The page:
National Oceanic and
Atmospheric Administration
United States Department of Commerce


FY 1987

Hydrographic variability west of the Galápagos Islands during the 1982–83 El Niño

Hayes, S.P., L.J. Mangum, R.T. Barber, A. Huyer, and R.L. Smith

Prog. Oceanogr., 17(1–2), 137–162, doi: 10.1016/0079-6611(86)90026-1 (1986)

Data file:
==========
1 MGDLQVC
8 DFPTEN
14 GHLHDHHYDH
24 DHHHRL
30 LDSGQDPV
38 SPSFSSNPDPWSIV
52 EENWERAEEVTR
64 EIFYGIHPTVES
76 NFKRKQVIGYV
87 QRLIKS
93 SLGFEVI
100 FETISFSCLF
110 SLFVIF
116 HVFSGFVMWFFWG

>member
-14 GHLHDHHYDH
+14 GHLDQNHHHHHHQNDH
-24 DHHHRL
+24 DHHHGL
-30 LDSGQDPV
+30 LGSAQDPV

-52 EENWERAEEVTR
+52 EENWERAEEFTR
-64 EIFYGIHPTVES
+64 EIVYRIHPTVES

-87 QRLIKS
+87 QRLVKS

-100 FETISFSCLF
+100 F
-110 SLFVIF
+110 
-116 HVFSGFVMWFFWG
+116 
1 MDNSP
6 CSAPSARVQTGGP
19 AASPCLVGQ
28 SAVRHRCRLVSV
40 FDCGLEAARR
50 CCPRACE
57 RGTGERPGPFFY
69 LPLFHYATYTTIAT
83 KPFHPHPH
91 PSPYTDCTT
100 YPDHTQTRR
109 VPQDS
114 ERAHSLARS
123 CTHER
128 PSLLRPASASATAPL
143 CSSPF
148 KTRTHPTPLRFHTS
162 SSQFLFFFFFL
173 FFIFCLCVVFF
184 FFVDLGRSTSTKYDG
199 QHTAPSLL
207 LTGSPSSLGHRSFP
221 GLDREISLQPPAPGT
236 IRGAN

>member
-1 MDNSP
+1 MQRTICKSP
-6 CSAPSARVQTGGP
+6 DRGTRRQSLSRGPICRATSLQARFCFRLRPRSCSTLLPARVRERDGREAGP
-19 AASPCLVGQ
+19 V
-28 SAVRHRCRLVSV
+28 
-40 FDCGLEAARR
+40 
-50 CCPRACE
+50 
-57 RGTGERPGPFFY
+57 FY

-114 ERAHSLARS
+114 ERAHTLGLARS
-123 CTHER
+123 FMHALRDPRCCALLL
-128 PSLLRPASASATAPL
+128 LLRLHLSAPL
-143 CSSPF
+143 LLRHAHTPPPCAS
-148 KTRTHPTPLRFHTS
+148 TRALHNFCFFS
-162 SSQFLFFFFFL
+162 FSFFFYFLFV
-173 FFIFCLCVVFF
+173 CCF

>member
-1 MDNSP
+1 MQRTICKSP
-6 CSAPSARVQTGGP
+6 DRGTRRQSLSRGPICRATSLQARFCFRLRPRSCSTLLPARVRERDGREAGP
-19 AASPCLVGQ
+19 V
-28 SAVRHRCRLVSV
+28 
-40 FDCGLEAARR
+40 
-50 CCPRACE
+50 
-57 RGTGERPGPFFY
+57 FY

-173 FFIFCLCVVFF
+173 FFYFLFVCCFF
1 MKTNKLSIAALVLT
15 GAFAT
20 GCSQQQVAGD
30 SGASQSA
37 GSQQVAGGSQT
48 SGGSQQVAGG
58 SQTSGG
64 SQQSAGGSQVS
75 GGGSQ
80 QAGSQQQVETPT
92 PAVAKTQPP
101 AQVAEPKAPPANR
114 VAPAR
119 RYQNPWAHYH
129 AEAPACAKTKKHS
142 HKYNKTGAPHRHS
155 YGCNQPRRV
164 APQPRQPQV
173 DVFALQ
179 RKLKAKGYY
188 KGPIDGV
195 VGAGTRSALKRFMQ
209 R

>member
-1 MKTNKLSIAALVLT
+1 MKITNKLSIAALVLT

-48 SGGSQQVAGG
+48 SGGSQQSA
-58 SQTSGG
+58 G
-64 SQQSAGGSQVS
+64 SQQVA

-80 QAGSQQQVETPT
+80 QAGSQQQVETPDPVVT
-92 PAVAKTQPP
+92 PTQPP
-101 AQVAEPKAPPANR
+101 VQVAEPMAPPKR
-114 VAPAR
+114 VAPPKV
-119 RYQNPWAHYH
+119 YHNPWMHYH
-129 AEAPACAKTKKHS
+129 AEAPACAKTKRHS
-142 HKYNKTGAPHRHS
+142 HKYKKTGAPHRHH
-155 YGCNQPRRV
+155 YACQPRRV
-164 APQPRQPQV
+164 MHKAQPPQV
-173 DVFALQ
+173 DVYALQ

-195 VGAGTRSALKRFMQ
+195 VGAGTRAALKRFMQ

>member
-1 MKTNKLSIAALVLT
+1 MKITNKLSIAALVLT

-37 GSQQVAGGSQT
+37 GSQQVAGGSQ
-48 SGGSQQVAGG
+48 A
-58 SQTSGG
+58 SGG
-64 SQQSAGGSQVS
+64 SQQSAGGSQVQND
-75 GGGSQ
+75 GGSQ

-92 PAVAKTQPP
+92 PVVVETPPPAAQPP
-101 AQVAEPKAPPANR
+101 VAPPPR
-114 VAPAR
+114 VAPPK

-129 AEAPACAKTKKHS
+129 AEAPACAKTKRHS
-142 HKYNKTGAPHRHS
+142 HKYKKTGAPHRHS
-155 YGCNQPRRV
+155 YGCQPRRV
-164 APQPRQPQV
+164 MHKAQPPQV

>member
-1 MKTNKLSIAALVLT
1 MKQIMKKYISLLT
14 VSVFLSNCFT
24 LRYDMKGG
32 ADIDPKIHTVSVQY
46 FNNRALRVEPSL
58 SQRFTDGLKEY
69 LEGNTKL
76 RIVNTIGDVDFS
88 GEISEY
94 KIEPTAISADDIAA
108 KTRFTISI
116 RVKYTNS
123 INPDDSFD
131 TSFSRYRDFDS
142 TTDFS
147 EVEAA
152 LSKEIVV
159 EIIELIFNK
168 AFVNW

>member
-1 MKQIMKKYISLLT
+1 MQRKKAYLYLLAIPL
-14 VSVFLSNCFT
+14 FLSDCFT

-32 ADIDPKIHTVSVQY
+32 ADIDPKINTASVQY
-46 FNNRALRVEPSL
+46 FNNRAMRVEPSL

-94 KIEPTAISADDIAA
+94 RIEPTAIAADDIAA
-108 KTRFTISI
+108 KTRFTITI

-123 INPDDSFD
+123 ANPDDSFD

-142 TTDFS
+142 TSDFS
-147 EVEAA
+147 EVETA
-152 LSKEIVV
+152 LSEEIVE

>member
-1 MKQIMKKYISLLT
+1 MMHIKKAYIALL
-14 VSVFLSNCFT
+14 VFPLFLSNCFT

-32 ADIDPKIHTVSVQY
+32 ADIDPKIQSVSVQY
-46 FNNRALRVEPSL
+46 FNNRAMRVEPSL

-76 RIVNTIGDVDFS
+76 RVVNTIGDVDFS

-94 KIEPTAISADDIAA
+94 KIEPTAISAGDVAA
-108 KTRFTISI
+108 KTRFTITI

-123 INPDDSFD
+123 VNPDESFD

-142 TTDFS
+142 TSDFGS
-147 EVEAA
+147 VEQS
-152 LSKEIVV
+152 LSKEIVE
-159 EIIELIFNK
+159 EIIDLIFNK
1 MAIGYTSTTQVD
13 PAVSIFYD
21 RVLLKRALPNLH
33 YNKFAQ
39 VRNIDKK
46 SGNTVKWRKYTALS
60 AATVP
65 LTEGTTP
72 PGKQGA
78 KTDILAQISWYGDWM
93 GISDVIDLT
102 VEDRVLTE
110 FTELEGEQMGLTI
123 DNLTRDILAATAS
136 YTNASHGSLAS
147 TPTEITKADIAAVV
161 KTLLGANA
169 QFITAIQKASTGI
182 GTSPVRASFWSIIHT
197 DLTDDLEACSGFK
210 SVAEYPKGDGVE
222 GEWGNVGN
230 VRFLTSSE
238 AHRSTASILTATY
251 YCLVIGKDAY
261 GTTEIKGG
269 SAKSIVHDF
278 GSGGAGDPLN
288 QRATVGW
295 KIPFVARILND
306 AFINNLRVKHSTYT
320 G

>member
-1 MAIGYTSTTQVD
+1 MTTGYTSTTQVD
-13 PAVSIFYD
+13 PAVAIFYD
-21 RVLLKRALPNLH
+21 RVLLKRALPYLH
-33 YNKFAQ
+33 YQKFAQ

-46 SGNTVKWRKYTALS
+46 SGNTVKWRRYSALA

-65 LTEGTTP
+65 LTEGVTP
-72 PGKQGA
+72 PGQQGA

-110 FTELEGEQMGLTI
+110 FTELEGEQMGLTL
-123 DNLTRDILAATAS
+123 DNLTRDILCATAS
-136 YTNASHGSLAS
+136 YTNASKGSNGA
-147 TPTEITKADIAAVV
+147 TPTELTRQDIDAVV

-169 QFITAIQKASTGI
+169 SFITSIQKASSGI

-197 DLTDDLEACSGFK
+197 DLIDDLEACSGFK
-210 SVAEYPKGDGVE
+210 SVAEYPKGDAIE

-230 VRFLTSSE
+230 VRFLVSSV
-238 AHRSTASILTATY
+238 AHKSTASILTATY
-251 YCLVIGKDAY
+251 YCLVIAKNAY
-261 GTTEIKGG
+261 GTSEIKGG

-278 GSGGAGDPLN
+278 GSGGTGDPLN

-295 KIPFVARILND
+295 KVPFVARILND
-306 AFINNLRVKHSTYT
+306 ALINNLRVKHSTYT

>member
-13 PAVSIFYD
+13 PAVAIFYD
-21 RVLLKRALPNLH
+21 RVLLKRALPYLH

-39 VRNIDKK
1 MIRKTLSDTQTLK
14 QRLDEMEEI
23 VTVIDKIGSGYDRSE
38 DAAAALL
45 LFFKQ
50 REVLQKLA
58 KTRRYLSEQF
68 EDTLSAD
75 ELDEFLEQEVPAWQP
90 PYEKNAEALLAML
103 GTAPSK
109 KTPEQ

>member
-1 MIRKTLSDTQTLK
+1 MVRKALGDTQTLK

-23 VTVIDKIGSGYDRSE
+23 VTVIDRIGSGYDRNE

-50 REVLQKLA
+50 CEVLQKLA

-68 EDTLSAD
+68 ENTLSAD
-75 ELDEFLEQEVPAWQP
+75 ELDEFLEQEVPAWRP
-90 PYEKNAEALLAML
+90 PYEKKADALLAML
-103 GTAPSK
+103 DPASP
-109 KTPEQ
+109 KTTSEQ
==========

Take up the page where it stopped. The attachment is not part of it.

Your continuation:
Nine hydrographic (temperature, salinity, and in some cases oxygen) and four zonal velocity sections near the equator along 95°W in 1980–1984 are presented and discussed. Perturbations associated with the 1982–83 El Niño form the focus for the discussion. This event was sampled by sections in November 1982 and in March, May, November and December 1983. The upper ocean response in November 1982 was a downward displacement of isotherms above 400 m on the equator. The Equatorial Undercurrent (EUC) was deep and strong for this season. The vertical displacement perturbations extended to at least 5°S and were more uniform with depth off the equator. In May 1983 the largest vertical displacements were observed. The EUC was replaced by a westward jet at about 75 m and the Equatorial 13°C Water thermostad had disappeared. Local estimates of the zonal pressure gradient suggest that between 110°W and 95°W this slope had reversed in May 1983 and was, at least in part, responsible for the observed westward jet. Local winds were westerly and forced the observed eastward surface current. By November 1983, surface conditions were fairly normal. However, the deeper stratification remained anomalous; the Equatorial 13°C Water thermostad was still missing. The vertical profile of vertical displacements from a mean suggested a complicated vertical structure near the equator. In April 1984 conditions had returned to near normal.

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